Literary Lapses by Stephen Leacock Literary Lapses

Short sketches relating the humourous side of life in 1910. "Professor Leacock has made more people laugh with the written word than any other living author. One may say he is one of the greatest jesters, the greatest humorist of the age." – A. P. Herbert

The Hohenzollerns in America by Stephen Leacock The Hohenzollerns in America

More stories by Canadian Stephen Leacock. Some of these stories carry over characters introduced in Further Foolishness. Some stories are humourous; some are more thoughtful. It helps to be familiar with WWI-era European politics to catch much of the humour. Full title: The Hohenzollerns in America With the Bolsheviks in Berlin and Other Impossibilities

Behind the Beyond by Stephen Leacock Behind the Beyond

A collection containing a parody on Problem Plays, as well as humorous anecdotes from Canadian humourist Stephen Leacock.

Moonbeams from the Larger Lunacy by Stephen Leacock Moonbeams from the Larger Lunacy

Humorous, ironic, and sometimes cynical observations of life in 1915 from Canadian humourist Stephen Leacock.

Book cover Chronicles of Canada Volume 20 - Adventurers of the Far North

This is volume 20 ofThe Chronicles of Canada series. This volume describes the explorers who braved the Canadian Arctic in search of the Northwest Passage, focusing on Samuel Hearne, Sir Alexander Mackenzie, and Sir John Franklin.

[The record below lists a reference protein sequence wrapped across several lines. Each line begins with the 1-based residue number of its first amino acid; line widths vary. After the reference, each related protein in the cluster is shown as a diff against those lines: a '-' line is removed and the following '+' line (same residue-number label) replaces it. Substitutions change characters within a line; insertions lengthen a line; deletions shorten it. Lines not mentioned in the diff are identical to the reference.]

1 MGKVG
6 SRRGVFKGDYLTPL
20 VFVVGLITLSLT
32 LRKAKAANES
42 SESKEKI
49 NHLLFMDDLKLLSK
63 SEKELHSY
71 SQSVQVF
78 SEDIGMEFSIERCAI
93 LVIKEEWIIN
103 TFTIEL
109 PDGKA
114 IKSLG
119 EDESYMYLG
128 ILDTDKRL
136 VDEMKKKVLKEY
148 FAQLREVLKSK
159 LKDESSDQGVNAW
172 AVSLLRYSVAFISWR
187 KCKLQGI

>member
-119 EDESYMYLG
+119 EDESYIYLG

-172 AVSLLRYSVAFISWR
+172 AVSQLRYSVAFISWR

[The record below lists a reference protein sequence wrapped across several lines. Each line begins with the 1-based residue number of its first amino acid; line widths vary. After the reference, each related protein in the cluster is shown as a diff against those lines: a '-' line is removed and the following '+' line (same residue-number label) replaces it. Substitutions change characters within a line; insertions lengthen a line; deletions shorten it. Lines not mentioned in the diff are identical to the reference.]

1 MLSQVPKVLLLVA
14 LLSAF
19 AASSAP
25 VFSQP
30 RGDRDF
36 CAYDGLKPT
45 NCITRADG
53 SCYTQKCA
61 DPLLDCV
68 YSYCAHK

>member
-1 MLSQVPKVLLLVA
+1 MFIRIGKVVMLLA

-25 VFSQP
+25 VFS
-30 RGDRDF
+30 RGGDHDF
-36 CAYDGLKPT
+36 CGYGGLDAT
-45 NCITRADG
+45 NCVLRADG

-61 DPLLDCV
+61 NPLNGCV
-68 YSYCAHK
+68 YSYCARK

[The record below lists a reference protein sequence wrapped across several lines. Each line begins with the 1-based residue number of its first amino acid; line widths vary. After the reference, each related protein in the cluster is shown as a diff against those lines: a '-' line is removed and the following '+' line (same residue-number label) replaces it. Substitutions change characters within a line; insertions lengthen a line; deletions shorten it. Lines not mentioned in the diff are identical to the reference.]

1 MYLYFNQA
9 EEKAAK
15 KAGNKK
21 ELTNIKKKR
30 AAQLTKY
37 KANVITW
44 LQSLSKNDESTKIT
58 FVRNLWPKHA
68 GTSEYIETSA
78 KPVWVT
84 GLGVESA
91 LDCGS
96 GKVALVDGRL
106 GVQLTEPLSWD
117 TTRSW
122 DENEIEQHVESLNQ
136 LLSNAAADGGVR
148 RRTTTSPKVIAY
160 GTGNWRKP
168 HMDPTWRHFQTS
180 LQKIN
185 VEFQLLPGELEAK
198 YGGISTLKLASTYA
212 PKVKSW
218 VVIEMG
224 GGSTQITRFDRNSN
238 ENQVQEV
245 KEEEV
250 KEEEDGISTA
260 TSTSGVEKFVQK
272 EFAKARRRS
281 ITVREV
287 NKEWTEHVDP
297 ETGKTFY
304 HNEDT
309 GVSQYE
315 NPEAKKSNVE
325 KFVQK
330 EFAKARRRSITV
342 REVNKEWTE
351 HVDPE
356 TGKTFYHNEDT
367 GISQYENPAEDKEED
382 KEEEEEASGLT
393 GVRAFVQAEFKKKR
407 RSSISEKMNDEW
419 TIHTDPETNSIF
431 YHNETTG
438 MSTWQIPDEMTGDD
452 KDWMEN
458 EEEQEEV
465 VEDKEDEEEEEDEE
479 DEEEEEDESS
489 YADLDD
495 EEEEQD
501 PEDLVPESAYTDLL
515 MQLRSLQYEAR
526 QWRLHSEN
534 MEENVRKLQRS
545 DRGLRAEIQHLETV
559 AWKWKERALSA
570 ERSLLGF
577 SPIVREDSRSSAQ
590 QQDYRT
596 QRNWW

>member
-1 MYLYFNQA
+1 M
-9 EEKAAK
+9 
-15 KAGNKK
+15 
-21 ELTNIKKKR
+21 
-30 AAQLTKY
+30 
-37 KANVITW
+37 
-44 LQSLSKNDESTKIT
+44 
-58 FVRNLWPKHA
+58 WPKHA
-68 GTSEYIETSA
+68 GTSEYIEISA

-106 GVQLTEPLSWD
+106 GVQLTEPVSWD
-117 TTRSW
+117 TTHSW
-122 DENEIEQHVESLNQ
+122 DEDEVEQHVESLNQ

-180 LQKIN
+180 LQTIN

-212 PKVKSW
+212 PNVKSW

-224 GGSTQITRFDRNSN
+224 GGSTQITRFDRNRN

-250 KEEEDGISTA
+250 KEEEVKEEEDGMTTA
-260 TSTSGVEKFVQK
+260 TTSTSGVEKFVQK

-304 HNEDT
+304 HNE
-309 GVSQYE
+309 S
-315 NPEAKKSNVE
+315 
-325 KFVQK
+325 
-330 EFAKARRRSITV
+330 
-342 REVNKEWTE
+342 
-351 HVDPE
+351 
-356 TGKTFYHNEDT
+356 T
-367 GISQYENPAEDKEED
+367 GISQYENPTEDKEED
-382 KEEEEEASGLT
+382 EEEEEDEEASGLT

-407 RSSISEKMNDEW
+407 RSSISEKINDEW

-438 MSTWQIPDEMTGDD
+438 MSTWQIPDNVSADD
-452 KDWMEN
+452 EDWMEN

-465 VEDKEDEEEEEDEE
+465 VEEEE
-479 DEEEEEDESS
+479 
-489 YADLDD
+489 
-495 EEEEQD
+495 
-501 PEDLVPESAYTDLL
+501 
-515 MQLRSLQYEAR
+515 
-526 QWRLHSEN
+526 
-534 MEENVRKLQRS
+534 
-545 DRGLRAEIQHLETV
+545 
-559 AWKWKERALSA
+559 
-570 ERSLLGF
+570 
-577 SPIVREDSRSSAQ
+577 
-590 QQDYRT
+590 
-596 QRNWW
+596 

By: George MacDonald (1824-1905)

The Light Princess by George MacDonald The Light Princess

A king and queen are in despair. After years of marriage, they are yet to be blessed with a child. Finally a lovely daughter is born to them. They plan a grand christening ceremony for the baby, but as destiny would have it, they forget to invite the nastiest lady in the kingdom, who also happens to be the king's sister, the evil Princess Makemnoit. Now if all that seems distinctly familiar to you, it was meant to! Using the Sleeping Beauty/Briar Rose fairytale as a starting point, Scottish writer George MacDonald creates a story that's even more enchanting and gives it a nice little twist...

The Princess and the Goblin by George MacDonald The Princess and the Goblin

George MacDonald’s fairy stories and fantasy have inspired a number of writers including C.S. Lewis and J.R.R. Tolkien and of this popular fairy story, which as you might suspect concerns a little princess plotted against by a race of goblins, G.K. Chesterton said that it “made a difference to my whole existence.”

At the Back of the North Wind by George MacDonald At the Back of the North Wind

Written by the man who mentored Lewis Carroll and encouraged him to submit Alice for publication, At the Back of the North Wind is today a forgotten classic of Victorian children's literature. The story tells of a young boy named Diamond, the son of a coachman in an English country mansion. Diamond sleeps in the hayloft above the stables and at night he finds he's disturbed by the wind blowing through the holes in the wall. He tries to plug them but one night, he hears an imperious voice scolding him for doing this! It is the magnificent North Wind that speaks to him and tells him that he's closed up her windows...